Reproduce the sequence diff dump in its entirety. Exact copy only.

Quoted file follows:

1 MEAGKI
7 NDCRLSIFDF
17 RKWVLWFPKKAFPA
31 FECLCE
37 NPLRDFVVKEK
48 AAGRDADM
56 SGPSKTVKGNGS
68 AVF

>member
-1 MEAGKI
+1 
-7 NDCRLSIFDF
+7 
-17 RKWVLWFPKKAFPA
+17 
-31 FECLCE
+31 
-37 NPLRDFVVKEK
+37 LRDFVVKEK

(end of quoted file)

1 MEAGKI
7 NDCRLSIFDF
17 RKWVLWFPKKAFPA
31 FECLCE
37 NPLRDFVVKEK
48 AAGRDADM
56 SGPSKTVKGNGS
68 AVF

>member
-1 MEAGKI
+1 
-7 NDCRLSIFDF
+7 
-17 RKWVLWFPKKAFPA
+17 
-31 FECLCE
+31 
-37 NPLRDFVVKEK
+37 LRDFVVKEK